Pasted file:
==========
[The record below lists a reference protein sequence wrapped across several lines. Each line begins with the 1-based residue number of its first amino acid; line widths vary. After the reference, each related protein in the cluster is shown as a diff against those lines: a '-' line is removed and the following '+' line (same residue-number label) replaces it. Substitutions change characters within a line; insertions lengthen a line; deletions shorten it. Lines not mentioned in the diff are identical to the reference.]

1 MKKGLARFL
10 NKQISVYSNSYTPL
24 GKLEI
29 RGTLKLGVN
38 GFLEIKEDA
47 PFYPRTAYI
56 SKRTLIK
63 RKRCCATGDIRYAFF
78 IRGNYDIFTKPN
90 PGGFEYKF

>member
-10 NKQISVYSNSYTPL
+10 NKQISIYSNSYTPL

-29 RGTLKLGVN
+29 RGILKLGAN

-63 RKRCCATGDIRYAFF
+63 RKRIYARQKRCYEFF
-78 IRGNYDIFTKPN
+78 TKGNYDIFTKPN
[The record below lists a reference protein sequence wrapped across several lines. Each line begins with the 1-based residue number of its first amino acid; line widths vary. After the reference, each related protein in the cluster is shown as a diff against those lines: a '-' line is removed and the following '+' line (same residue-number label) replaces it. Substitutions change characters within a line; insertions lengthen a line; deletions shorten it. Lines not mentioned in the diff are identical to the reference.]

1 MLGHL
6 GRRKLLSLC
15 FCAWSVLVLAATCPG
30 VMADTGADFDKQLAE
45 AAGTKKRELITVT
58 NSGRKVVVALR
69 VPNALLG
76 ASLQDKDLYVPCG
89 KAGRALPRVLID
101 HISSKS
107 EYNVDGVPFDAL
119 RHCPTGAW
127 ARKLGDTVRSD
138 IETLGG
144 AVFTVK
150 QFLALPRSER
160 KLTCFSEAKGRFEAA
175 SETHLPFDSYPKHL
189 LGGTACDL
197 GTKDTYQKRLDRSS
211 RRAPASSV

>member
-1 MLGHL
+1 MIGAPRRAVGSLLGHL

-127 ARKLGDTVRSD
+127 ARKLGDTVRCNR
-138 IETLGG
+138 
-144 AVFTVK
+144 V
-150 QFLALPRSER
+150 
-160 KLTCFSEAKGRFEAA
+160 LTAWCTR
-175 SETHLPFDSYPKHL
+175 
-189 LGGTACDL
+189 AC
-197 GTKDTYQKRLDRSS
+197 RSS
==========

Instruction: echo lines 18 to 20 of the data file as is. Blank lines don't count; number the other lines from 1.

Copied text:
+63 RKRIYARQKRCYEFF
-78 IRGNYDIFTKPN
+78 TKGNYDIFTKPN